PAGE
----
LOGANVILLE, Ga. (BP) – There are around 12,000 foster children in Georgia alone, said Wayne Naugle, and fewer than 4,600 available homes to take them in. Those are children where neither the math nor the odds are in their favor.
But that’s not the way it has to be.
“Everybody is called to orphan care. It’s throughout the Old Testament and New Testament,” said Naugle, executive director of Families 4 Families.
While signing up for the training and designation as a foster home is one way to do that, it’s certainly not the only one. Families 4 Families partners with the Department of Family and Child Services (DFCS) to help families foster, but also trains families and churches in how to support foster homes in ways like babysitting, providing meals and even putting together bunk beds.
May is National Foster Care Month, and organizations like Families 4 Families hope awareness will lead to more volunteers in addition to their 50-60 partnering churches and 150 foster families.
The cornerstone for the nondenominational group is a biblical calling to care for orphans through the strength of the Gospel. Naugle’s grandfather was a Southern Baptist pastor, and many of Naugle’s staff members are connected to evangelical churches.
Families 4 Families is based in Loganville, but has extended to seven other locations throughout the state.
“God grabbed our hearts when it came to foster care ministry,” said Kenneth Aycock, who directs the newest location, in Cartersville. Aycock was discipleship and missions pastor at Hopewell Baptist Church in Gainesville in 2017 when Naugle approached him to join.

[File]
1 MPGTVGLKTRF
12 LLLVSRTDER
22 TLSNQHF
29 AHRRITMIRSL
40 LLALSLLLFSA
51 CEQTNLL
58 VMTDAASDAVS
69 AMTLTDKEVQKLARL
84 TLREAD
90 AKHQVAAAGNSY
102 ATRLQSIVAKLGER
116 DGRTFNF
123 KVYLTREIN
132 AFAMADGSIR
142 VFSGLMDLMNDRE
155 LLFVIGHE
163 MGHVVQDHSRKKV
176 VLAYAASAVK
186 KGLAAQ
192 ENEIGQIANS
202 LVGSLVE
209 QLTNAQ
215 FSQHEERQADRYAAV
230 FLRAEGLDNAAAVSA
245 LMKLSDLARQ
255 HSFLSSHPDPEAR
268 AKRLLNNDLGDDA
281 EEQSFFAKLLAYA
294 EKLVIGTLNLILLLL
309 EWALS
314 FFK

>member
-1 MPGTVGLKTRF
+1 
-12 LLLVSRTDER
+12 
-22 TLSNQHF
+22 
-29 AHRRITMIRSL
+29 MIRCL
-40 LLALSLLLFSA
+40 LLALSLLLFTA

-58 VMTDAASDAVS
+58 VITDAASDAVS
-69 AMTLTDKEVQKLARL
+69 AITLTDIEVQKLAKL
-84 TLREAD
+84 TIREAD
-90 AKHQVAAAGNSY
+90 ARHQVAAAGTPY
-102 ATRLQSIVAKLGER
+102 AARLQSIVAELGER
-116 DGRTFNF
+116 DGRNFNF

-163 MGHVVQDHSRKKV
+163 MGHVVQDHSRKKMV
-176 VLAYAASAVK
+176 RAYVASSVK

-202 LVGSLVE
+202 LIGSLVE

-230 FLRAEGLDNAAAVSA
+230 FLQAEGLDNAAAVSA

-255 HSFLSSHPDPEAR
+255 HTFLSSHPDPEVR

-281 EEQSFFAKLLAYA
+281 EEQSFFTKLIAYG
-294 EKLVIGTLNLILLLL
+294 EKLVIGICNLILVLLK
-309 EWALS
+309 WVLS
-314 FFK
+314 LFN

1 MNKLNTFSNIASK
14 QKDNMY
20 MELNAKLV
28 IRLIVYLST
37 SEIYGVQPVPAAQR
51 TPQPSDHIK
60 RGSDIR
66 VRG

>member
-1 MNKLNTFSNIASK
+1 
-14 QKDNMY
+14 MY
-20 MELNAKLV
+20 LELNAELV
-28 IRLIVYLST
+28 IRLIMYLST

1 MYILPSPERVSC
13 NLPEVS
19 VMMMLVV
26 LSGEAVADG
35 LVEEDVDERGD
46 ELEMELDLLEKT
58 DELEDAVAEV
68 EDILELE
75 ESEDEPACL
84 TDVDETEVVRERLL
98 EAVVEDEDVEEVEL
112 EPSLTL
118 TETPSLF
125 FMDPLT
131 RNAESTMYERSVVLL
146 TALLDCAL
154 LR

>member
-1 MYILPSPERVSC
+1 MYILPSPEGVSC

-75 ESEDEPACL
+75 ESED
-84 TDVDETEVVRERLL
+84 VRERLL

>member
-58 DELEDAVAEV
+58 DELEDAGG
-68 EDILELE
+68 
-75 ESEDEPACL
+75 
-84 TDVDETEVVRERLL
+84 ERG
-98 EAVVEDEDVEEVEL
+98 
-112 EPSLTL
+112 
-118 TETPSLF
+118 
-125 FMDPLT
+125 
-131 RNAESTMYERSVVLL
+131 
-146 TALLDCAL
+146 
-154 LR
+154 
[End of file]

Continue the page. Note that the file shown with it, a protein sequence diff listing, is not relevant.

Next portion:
Families 4 Families is one of approximately 103 child placement agencies that work with DFCS. The opening of the northwest Georgia office came through a request by the state due to the substantial need in the area.
Churches, intuitively, are willing to help, Naugle said. They just need direction.
“We learned that churches may not be aware of the foster situation in Georgia and unsure how to get involved,” he said. “We want them to know there are various ways.”
That information is first presented at the church through an Awareness Event, which can be Naugle sharing his group’s mission on a Sunday morning. A two-hour information session follows at a later date, perhaps on a Sunday night.
From there households pray over whether to enter the foster training process. This includes contact with child protective services and 23 hours of training that addresses areas such as a home study and CPR/first aid safety prior to placement.
Avenues to help don’t have to be as involved as one may think. Cooking a meal for a foster family is always welcome, but gift cards to restaurants are just as appreciated – and perhaps even more so due to their flexibility. And as to the aforementioned bunk bed example, heroes don’t need capes if they wear a toolbelt.
Aycock’s family was set to begin foster training, but caring for an aging parent in his home shifted those plans. Still, he is active in transporting children to homes and has learned that three car seats can snuggle into the back seat of a Tacoma.
In 2011 Naugle read David Platt’s Radical, and it sent him on a journey toward foster care. He and his family cared for, then adopted, two sisters when they were babies. One is now 11 years old; the other turns 10 next week.
A steady home and material needs are important, but faith is foundational for Families 4 Families.
Partnering churches sign a statement of faith. Each family that goes through the training must provide a signed statement from their pastor testifying to their commitment.
“We are faith-based because we believe every child is going to spend eternity somewhere,” said Naugle. “If these kids don’t hear about Jesus, the only thing we did was delay the abuse. Social work is one of the best platforms for evangelism.”
The odds are steep. However, a single home – or many working together – can become the miracle.
“You can’t change the whole world,” Naugle said, “but you can change the whole world for one child.”